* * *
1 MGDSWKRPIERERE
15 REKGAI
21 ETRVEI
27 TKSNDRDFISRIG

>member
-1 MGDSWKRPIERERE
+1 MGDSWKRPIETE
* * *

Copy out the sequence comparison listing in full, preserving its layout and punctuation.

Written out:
1 MGDSWKRPIERERE
15 REKGAI
21 ETRVEI
27 TKSNDRDFISRIG

>member
-1 MGDSWKRPIERERE
+1 MGDSWKRPIETE